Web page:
DAY 6, JANUARY 7,2023, A DAY IN MY LIFE: SNIPPETS OF ME By Pat Garcia @pat_garcia @RRBC_ORG @RRBC_RWISA @Tweets4RWISA #RWISA #RRBC #RRBC_Community #ADayinMyLife

DAY 6, JANUARY 7, 2023

It is 1:17 in the afternoon, and I’m satisfied with my morning. Groceries are in the house, water too, wood is in the wood carrier, and I even managed to get by the two pharmacies and pick up my vitamins. 

This year I’m on a new level and must reestablish my routine. Some things and people may have to go. Not because I don’t like them but because I’ve taken a turn in the bend, and we are no longer walking on the same path. 

Everything must change; nothing remains the same. That’s a song by Nina Simone, and it is one of my favorites.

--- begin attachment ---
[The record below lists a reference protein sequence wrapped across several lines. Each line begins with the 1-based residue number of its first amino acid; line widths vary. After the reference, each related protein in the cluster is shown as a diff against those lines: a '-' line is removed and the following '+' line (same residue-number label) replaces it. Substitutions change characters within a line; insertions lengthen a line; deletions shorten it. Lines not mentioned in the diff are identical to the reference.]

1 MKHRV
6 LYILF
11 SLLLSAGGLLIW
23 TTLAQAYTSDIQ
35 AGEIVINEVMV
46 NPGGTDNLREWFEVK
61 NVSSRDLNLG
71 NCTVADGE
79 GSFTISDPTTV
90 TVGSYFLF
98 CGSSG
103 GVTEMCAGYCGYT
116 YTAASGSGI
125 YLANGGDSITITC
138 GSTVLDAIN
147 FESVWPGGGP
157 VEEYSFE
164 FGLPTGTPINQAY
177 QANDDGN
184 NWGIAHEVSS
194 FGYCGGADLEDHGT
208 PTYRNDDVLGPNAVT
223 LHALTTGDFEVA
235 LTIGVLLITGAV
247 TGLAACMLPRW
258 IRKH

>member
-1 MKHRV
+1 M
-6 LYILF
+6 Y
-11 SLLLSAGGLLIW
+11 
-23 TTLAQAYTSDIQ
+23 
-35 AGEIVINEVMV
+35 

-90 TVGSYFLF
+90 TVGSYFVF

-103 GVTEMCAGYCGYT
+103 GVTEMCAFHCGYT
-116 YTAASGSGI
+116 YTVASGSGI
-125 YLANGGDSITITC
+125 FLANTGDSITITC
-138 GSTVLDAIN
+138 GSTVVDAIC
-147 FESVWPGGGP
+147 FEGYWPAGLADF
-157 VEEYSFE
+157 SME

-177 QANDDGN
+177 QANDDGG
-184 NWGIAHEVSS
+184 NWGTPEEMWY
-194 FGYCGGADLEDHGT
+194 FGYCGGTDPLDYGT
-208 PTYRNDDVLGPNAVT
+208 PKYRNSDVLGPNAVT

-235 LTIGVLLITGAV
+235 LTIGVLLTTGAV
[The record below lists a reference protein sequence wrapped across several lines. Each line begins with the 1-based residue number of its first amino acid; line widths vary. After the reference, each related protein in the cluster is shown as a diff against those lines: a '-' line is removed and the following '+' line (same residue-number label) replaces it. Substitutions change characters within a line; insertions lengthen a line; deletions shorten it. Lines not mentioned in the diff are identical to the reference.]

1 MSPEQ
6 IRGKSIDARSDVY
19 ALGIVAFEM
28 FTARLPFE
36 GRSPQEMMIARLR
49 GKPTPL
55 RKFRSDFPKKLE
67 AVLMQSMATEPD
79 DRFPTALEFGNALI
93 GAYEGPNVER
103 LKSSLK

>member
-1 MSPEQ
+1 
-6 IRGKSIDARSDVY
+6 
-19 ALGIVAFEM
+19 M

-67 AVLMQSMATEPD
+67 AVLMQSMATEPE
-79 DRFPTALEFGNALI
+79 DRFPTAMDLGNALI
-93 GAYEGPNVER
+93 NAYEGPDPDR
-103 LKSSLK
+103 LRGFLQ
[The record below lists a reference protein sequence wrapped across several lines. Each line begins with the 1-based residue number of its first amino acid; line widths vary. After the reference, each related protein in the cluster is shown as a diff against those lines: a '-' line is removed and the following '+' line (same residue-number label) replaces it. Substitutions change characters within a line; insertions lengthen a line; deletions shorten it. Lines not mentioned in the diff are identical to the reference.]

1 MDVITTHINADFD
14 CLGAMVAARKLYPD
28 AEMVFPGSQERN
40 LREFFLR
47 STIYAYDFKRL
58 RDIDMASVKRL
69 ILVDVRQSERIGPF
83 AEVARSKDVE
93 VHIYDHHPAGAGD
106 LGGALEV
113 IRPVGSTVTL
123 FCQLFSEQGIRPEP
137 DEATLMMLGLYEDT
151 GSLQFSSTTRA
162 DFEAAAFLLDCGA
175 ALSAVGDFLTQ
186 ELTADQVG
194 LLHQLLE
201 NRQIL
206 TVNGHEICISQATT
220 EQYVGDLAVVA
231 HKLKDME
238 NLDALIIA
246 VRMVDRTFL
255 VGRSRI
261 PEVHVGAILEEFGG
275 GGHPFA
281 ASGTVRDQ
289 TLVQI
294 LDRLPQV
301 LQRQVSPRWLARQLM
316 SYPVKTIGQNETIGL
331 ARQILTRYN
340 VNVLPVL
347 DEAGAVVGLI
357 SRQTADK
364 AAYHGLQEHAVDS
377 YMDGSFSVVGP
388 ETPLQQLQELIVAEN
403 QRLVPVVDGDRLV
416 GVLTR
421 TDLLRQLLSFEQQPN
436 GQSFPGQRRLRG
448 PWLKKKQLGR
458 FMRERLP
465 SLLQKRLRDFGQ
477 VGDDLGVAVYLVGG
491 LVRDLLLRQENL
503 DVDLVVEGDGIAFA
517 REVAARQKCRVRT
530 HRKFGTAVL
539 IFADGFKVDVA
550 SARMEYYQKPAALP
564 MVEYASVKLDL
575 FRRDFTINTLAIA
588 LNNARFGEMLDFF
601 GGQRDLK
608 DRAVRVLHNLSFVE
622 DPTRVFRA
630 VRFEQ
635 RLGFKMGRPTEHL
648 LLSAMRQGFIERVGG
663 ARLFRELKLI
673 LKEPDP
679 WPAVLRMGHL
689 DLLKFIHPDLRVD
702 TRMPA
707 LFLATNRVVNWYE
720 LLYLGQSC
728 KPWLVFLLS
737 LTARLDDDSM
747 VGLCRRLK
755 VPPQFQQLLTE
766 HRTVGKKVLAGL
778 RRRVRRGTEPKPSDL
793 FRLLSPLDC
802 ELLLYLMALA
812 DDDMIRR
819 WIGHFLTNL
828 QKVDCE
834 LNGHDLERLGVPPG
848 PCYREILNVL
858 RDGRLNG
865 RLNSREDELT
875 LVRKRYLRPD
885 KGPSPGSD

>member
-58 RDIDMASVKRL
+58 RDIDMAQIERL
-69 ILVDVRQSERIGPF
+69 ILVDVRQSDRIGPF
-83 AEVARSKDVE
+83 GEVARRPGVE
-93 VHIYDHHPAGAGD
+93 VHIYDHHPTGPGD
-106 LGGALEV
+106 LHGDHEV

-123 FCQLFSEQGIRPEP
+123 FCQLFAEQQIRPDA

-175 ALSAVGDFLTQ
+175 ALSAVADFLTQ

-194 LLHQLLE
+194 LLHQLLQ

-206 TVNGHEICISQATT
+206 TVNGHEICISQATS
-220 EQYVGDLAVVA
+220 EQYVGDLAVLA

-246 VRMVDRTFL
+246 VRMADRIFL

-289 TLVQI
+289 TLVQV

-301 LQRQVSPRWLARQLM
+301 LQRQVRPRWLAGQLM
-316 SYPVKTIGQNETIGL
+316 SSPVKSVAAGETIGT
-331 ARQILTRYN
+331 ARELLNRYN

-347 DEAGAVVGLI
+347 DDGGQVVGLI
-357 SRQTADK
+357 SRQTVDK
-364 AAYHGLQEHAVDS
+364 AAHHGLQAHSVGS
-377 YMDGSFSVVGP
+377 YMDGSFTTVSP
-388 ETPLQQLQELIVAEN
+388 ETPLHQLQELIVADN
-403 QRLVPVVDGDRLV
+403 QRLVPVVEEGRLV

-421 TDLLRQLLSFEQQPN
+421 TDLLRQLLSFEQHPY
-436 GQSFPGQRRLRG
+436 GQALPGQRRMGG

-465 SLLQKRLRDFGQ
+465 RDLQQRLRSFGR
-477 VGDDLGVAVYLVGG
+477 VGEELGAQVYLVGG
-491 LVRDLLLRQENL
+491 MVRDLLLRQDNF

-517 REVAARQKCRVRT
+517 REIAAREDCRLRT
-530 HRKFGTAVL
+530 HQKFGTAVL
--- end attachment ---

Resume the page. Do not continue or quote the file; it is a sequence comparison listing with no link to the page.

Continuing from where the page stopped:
When I finished my three-year contract with the United States Army, I took a European out and decided to stay in Europe, specifically Germany. I realized I learned only about the PX and the commissaries in the different locations in Germany where the Americans lived. I wanted to know more, so I decided to get a job here. I had a Bachelor’s degree with a major and a double minor and was completing my Master’s degree and thought I could get a job with the Americans. But that was not so. My status had changed; according to NATO (North American Treaty Organization), I was a tourist traveling in the country. After four months of hearing, “Yes, we would love to hire you, but…” I knew I had to decide: either learn German and get a job in the German economy or go back to America. I made the decision and decided to stay, and that is when doors started opening. German is a complex language, but I learned it thoroughly because of a German Professor that hung over my shoulders.